Paris — The American Ninth Army captured the last four-mile section of the Siegfried Line before it today, and, with the British Second Army, closed up to the Roer River all the 40 miles from Holland to below Duren.
Strangely, the Germans had abandoned the Hitlerian fortifications and fled to the Cologne plain east of the Roer. The white-clad men of the Ninth closed to within 25 miles of Dusseldorf, 12 of Munchen Gladbach and 20 of Cologne in a limited attack which overran Brachelen and six nearby industrial villages of Rhenish Prussia.
The US Seventh Army and a third successive day of heavy snowfall had stopped the strongly armored seven German divisions attacking in Alsace, 16 miles north of Strasbourg.
The First and Third Armies drew close to the German frontier in the Ardennes section and in many long stretches were looking across the Our River into the Siegfried Line in the center of the Western Front.
The Roer banks provided Gen Eisenhower with a potential spring-board for a decisive lunge into the forests of chimneys of the German Ruhr and Rhineland.
The river is possibly frozen. Near zero weather has prevailed most of this week. The Germans repeated speculations of a new Allied offensive, and told of Americans massing west of Julich, 25 miles west of Cologne. Russian writers also said that an Allied drive was perhaps imminent.
With flame throwers ready but with field batteries saving their strictly rationed shells, the 102nd Ozark Division advanced up to four miles on the Ninth Army front. They seized 97 Siegfried pillboxes, some ten feet thick, in a sector from 10 to 18 miles inside Germany.
“British patrols just north reported they reached the Roer on a front of several miles without contacting the Germans,” AP correspondent Wes Gallagher reported from the NInth Army front. “This clears the Second Army sector west of the Roer and liberates the Sittard sector of Holland.”
On the opposite flank of the Western Front, seven or more German divisions, however, gained more than a mile toward Strasbourg in the biggest enemy offensive since the Ardennes breakthrough.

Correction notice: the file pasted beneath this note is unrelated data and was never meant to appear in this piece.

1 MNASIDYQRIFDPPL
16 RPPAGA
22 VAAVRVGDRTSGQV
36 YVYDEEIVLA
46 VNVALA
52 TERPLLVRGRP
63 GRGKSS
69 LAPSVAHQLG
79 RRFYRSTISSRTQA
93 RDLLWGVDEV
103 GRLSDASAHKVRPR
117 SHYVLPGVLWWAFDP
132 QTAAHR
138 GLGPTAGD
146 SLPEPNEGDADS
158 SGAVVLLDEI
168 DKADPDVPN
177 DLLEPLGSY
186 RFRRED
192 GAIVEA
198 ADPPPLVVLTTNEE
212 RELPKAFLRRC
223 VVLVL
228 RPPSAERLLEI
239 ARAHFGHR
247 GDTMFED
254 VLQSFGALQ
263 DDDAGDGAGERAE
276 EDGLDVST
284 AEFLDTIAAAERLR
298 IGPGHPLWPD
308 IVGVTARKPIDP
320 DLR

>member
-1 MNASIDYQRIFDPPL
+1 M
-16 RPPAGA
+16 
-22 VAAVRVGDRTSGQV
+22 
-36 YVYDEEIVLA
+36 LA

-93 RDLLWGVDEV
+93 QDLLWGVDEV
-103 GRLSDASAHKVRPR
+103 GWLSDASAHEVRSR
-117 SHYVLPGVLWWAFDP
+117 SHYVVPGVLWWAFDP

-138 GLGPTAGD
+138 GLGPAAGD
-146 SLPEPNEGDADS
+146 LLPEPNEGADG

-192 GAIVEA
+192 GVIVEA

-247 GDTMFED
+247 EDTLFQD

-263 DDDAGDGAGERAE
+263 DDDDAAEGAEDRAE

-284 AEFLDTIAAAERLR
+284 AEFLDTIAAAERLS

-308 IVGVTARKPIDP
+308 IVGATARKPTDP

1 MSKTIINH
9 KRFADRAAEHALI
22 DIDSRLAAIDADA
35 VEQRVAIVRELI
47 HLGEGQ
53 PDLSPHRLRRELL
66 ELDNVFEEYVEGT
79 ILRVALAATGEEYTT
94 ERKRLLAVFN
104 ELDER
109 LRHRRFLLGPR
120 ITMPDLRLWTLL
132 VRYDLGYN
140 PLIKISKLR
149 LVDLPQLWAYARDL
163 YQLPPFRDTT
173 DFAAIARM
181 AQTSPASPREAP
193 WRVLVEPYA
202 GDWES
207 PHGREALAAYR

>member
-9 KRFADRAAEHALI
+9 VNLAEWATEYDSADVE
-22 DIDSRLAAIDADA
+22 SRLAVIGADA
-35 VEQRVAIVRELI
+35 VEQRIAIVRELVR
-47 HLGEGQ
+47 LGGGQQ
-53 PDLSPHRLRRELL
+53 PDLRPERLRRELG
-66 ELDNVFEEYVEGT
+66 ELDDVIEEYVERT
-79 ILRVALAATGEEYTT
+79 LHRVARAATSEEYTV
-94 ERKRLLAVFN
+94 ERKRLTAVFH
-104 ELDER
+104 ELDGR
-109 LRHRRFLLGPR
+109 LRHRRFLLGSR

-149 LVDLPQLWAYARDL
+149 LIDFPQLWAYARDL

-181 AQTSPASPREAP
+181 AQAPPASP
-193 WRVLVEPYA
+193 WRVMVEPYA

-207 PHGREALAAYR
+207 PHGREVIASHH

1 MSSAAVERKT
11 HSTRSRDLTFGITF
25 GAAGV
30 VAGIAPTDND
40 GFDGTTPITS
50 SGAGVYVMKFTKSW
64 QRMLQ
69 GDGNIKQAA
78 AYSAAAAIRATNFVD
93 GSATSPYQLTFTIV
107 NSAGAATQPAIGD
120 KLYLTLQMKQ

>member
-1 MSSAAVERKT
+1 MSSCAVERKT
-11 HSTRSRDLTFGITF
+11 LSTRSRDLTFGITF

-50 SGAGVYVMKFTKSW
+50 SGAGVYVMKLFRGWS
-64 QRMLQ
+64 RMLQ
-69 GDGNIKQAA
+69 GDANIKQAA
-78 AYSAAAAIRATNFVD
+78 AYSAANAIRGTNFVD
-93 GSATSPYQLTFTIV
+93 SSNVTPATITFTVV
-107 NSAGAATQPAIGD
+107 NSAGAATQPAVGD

The American Seventh Army counterattacked last night and wiped out one crossing over the Moder River near beleaguered Haguenau, flattened another and whipped the Nazis momentarily to a standstill.
The First and Third Armies hammered the Ardennes bulge flatter
The 102nd infantry division dissolved the Siegfried Line strong points shielding Brachelen at better than one a minute.
The Rhenish Prussian town lies nine miles northwest of Julich, 14 below Munchen Gladbach and 29 west of Cologne. Coupled with quickening British advances, the Allies were either at or within cannon shot of the Roer for 40 airline miles from near Roermond to below Duren.
The river is the strongest natural and fortified barrier before the Cologne plain and the Rhine.
The Ninth Army had been relatively inactive for six weeks during which it took up positions of the Roer vacated by the US First Army which countered the German offensive farther south in the Ardennes.
The Allies captured at least 23 villages. The British took six, the French five, and the American First, Third and Ninth the rest.
The east capture of Brachelen marked the first time since Allied Armies invaded Germany that the Nazis have given up any considerable section of the Siegfried Line without a fight.
Although there was no inclination at Supreme Headquarters to minimize the force with which the Germans were striking, or the imminent threat to the political prize of Strasbourg, Lt Gen Alexander M Patch appeared to have his 7th Army set for the blow. He had plenty of space which he could conveniently yield if necessary to the three tank, one parachute, one mountain and at least two infantry divisions attacking.
At the opposite flank of the Western Front the British Second Army quickened its gains under the Siegfried Line guns hard by the Roer River, and pulled up to the Wurm River on a front of more than two miles.
The German southern flank before the British line between Roermond and Geilenkirchen was caving in. Grebben, one of the German towns taken, is 14 miles from Munchen Gladbach and 28 from Dusseldorf. General advances averaged more than a mile; the British were approaching the Roer River town of St Odilienberg. They were one to two miles from the Roer on virtually all their front.
The Ardennes bulge was pancaked back to the German border itself at places and within two or three miles of the frontier elsewhere.
Foul weather limited aerial punishment of the Germans who still were withdrawing eastward and northeastward from the Ardennes, possibly to bolster the fluid Russian front.
The German attack around Haguenau, 15 miles north of Strasbourg, gained a little more than a mile on both sides of the communications center yesterday. Schallensdorf, 12 miles west, was lost before the doughfeet struck back.
Heaviest fighting was against a three-mile wide foothold the Germans won across the river west of the town where the battleline extended within 12 miles of the Faverin Gap, the loss of which would make Strasbourg untenable.
By nightfall — the latest available report — part of the woodland into which the Germans had driven was cleared and the enemy was being pushed across the river in some places. General Eisenhower’s communique said initial gains has been “largely offset.”
The French First Army continued making gains on both the northern and southern flanks of the Colmar pocket below Strasbourg. American forces were operating under French command south of the Alsatian city. The French cleared five villages north of Mulhouse.